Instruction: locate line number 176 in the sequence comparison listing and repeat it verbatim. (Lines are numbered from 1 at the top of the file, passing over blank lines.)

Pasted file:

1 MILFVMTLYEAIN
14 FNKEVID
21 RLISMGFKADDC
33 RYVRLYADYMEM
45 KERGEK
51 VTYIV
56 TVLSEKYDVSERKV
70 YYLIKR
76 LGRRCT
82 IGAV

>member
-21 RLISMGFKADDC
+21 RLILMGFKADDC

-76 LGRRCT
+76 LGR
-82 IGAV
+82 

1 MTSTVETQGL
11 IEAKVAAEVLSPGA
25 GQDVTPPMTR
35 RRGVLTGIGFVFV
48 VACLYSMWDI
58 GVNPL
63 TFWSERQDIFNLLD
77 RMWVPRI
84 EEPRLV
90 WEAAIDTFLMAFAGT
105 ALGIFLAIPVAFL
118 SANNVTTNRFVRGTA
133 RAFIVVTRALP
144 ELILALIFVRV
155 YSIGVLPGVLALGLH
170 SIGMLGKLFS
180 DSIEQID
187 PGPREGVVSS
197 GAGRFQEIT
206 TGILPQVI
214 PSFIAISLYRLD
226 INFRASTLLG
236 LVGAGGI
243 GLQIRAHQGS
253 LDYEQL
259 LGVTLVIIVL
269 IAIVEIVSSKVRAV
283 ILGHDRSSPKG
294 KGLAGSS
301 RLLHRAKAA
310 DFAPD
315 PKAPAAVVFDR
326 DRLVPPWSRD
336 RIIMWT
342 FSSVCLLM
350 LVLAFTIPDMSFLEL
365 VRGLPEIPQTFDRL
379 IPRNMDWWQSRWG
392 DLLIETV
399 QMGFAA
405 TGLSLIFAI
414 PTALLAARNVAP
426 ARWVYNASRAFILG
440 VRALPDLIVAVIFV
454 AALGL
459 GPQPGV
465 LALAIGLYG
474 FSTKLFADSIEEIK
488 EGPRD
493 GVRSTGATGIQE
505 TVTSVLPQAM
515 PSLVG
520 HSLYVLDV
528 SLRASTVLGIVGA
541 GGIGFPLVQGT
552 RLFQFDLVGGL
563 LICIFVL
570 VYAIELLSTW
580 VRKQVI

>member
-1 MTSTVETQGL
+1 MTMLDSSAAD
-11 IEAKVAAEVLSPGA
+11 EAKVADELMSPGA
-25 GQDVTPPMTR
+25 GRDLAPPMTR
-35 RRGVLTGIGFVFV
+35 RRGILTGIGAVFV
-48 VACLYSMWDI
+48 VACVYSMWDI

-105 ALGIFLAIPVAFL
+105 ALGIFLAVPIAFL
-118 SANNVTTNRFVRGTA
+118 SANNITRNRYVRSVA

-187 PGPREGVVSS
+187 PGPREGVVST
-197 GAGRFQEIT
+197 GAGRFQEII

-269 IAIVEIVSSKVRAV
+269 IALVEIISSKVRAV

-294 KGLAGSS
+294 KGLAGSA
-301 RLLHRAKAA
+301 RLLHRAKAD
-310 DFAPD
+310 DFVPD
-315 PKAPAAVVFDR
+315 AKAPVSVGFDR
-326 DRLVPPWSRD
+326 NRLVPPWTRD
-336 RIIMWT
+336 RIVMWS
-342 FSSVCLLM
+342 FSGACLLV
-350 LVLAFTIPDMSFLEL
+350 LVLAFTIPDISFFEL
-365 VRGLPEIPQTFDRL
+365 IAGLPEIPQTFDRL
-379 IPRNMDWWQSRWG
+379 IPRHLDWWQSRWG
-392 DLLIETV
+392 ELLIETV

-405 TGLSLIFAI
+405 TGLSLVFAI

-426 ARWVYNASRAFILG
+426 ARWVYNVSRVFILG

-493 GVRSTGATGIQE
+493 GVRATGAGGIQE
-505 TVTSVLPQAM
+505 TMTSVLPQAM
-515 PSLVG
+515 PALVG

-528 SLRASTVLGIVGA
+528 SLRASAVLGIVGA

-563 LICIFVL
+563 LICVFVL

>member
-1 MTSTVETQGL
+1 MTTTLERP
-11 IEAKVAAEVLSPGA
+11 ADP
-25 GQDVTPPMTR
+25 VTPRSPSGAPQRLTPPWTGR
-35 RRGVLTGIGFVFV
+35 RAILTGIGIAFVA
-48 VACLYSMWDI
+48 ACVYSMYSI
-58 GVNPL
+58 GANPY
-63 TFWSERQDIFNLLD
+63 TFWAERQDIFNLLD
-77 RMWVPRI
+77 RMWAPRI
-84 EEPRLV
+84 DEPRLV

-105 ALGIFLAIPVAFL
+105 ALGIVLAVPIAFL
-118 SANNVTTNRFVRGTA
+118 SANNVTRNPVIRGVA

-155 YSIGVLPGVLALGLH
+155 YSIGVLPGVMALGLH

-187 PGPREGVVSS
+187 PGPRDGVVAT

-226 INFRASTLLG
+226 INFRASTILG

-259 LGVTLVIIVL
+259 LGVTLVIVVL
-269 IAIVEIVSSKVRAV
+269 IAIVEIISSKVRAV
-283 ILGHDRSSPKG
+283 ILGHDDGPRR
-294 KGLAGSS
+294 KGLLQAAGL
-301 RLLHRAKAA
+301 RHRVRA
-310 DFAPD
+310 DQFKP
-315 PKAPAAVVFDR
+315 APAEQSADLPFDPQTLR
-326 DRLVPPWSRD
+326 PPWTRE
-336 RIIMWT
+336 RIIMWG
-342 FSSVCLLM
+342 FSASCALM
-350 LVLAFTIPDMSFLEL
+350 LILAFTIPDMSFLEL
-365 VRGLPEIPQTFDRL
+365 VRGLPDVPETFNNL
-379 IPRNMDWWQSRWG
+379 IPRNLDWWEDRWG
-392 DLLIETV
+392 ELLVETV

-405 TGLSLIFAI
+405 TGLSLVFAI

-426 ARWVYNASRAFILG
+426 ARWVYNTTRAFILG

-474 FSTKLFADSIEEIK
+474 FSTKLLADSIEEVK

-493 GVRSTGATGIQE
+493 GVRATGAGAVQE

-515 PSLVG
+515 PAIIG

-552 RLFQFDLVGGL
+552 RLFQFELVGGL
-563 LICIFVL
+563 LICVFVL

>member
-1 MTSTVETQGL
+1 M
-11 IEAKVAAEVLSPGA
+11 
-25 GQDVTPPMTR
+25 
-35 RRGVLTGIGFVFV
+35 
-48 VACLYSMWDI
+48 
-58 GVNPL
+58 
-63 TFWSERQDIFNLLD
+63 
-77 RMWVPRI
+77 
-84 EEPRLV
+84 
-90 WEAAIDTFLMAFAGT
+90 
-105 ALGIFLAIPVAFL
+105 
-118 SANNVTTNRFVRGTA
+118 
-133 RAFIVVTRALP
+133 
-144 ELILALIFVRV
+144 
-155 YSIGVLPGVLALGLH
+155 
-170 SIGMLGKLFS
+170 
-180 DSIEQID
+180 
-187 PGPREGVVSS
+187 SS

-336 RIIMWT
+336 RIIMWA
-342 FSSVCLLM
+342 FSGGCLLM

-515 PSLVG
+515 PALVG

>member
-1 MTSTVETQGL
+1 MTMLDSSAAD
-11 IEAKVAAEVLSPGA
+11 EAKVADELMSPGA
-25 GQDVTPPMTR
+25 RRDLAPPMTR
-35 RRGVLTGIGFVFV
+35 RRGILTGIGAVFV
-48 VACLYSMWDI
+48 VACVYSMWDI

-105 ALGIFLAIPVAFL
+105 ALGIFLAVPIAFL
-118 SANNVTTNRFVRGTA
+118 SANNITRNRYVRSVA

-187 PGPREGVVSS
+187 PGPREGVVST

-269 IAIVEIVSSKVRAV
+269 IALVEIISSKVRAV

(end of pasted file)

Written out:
+315 APAEQSADLPFDPQTLR